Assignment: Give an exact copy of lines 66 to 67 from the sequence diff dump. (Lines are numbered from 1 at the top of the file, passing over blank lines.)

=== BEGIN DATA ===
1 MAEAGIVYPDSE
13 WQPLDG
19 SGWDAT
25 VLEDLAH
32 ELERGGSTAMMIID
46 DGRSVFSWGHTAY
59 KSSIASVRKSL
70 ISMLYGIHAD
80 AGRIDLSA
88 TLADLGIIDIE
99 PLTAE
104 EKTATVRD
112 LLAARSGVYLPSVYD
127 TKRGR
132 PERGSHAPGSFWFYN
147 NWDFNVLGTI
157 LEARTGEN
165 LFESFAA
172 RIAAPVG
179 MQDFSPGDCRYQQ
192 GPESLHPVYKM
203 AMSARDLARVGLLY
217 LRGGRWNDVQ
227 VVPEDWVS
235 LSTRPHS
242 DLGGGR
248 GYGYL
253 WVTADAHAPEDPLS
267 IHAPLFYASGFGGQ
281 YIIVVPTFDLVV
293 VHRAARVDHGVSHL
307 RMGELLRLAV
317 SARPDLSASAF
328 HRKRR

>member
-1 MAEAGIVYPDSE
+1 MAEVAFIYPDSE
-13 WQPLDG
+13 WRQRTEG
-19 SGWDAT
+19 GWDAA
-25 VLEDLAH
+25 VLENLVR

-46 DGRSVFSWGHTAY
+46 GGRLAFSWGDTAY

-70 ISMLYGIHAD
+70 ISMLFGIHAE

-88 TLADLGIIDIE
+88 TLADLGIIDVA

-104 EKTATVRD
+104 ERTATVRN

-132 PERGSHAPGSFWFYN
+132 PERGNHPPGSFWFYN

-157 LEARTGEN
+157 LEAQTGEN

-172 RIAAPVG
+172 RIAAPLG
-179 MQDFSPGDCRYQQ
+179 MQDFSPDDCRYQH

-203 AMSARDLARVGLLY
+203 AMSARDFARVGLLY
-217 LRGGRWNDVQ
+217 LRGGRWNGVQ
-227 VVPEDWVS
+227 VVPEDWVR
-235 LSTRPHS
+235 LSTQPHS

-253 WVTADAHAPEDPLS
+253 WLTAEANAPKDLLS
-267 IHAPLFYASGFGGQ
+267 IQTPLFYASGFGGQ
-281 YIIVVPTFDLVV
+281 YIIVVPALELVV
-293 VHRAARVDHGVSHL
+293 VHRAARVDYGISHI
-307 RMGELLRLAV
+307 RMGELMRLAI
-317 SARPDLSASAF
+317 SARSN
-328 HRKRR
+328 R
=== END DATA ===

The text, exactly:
-235 LSTRPHS
+235 LSTQPHS